TBR: Oh yeah! I remember that shit from back when I was a kid!! He was holding down an advice column like “Dear Abby” or “Dear Lemmy”. He had some really solid advice for the kids who were writing in.
WINO: It (the magazine) was Rip! So basically, he nailed it – his Dad was Vicar. I carried that around and had it in my wallet and when we went over to his pad, I had a chance to show him that and hey… you know… I’m a big fan. It was really cool! We drank some Carlsbergs. His bathroom has got the industrial fuckin’ sized can of mouthwash. Lemmy’s the fuckin’ dude man! He’s got his collection on his wall of German daggers. It was amazing, really – a dream come true for me. Just because you know… Lemmy is Lemmy!
So when I got a chance to do the Probot record with Grohl, I was overjoyed and then of course, they asked me to basically play air guitar or whatever on “Shake Your Blood” I was overjoyed. I didn’t play on that song at all, but I was really glad they asked me to do it and I was more than happy to beat my guitar like a wildman and look at all those naked girls.
TBR: So have you guys ever talked about working on tunes together in the future?
WINO: Me and him have never really had enough of a personal relationship to really consider it although I’d LOVE to do something like that. I knew him socially through another friend of mine… I actually sold him a German World War II patch with a red cross. He’s a WWII buff extraordinaire – he’s a huge collector. He had me over and dated the piece………..
As far as the “Shake Your Blood” thing goes, when I got the message that Dave wanted to do this record and he wanted to send a song for me to sing and play guitar on, when I got the song, I was blown away ’cause it was right up my alley – it was great. Then when they asked me to do the thing for “Shake Your Blood” I was like “Are you fuckin’ kidding me?!?” I was driving with my wife, she was driving, I was talking on the phone and I look over at he and I say, “Video shoot with Lemmy and Grohl” and she was like “Yeah! Yeah! Do it! Do it!” Then I lean over again and I say, “Fifty naked suicide girls” and she looks at me real long and she says, “You better behave!”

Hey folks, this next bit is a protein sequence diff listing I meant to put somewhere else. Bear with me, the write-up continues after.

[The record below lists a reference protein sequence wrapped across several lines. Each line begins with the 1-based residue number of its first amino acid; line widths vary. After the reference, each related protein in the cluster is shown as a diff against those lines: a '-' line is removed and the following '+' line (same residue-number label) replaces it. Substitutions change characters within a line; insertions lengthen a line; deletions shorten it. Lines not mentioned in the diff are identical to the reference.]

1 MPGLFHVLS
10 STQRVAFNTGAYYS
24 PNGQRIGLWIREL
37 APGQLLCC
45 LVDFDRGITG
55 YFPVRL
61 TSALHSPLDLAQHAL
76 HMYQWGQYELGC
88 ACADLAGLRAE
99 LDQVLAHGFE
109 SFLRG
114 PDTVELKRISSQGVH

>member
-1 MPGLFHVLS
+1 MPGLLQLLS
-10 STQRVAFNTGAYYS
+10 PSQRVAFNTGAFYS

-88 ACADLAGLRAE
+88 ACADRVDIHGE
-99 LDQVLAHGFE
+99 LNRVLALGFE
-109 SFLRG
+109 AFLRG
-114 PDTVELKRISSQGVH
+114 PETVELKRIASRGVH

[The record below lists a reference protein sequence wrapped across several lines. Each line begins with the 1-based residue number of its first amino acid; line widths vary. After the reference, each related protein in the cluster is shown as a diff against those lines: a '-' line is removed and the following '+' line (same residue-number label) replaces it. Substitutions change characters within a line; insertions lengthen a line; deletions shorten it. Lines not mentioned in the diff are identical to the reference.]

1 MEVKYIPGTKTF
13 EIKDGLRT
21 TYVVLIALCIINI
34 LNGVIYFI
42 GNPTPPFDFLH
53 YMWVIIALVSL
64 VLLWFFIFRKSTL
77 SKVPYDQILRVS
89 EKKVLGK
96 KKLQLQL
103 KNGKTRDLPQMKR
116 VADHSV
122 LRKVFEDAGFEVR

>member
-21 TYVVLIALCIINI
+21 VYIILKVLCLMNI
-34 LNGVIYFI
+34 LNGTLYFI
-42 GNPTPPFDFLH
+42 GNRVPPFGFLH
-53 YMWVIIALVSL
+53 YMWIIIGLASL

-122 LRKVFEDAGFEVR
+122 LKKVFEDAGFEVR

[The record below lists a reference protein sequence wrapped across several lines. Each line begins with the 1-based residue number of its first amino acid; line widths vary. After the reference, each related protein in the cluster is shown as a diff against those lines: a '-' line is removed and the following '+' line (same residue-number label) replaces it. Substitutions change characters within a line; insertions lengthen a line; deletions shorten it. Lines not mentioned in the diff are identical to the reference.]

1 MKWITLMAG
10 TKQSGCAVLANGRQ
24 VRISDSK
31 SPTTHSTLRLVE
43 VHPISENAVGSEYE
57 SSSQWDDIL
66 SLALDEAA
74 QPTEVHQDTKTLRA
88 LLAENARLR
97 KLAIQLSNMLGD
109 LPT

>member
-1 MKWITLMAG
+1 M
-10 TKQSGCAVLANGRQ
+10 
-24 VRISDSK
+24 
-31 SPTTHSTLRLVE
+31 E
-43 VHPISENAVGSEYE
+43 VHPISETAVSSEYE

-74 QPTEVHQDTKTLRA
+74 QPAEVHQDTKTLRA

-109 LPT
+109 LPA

TBR: You’re a lucky man! Being able to work with with people you admire so much is a pretty amazing. How about the session you did with Geezer Butler, Bill Ward and Halford – Bullring Brummies on Nativity In Black. How did that project come together?
WINO: Well I didn’t actually get to meet them when I did that, but the way that came about was that basically, they tried to get Sabbath together for a reunion – Coloumbia records did – and my band was on Columbia at the time so basically, they hired Toby Wright – he’s a great producer – to put together a song and so he chose “The Wizard” and he hired a couple of really kick-ass LA studio musicians to whip up that version with the harmonica and all that shit, right? So then he (Toby) went to England to sort out the boys and see if they wanted to do it. He took it to Geezer and Geezer loved it right away. Geezer loved it so much that he wrote that extra Heavy Metal part that’s there in the middle. They took it to Ward and he loved it. Ozzy loved it. They took it to Tony and he didn’t like it very much at first but he warmed up to it. Pretty soon they had ‘em all, they had ‘em all in the studio and they all actually did lay down tracks on it – the original band, including Ozzy.
Now I never heard that, but the guys who did hear that was… well, let me finish the story first. So all of a sudden, the record company cheese started to come into play. They couldn’t use Tony’s tracks cause Tony’s record label wanted too much money. So it basically came to where Iommi’s people wanted too much money, Ozzy’s people weren’t giving anything and so there was going to be no Ozzy and no Tony. So they called Henry Rollins and they said “Hey, would you want to sing on this?” For one reason or another, Henry said he couldn’t do it but he said “Why don’t you call Wino?” Before they had a chance to call me and ask me to sing, Halford already agreed too sing.
Of course, they still had the guitar player problems so what they did was, hire me, I went into the studio and basically brought up Tony’s tracks that they had on tape and I just dialed in this sound with my amp, it was really close to his sound. Basically, I just followed his tracks. So then when it was all said and done, it sounded like Tony but it was me playing guitar. Cool thing was that Toby Wright had a lead on there already from the guy from Fight. I expressed some interest to try to do a solo on there. He said, “Well, I’ve got one I like and I’m definitely going to use, but if you wanna take a stab at one, go ahead”.
Being nervous and everything like that, I had a really spastic solo, you know? I can be kind of a spastic solo anyways, so… I knew it wasn’t a keeper so I just kinda like got sloppy and let the strings ring out and they make this noise like “WAHAHOOO”. Well, Toby says to me, “You know, I think I’m still gonna use Jeff’s solo but man, I love the noise you made at the end!” I was like, “WHAT?!?” Man, I’ll tell you what he did: If you listen to that solo, halfway through, it kind of comes to this break where you hear this weird noise – he spliced that noise of me kinda letting everything hang out at the end of the solo I did.
Sadly, at this point, our conversation had gone quite a ways over the time set aside by the good folks at Volcom and we had to part ways. With that said, TBR would like to offer our sincere thanks to Wino for an amazing conversation and also to the guys at Volcom for making things happen.
If you’re really lucky, maybe you can still get a copy of the limited “cigar box” version of “Adrift” on CD. Vinyls are limited as well, so good luck!
I got mine directly from Exile on Mainstream
As always, you can buy a digital copy on iTunes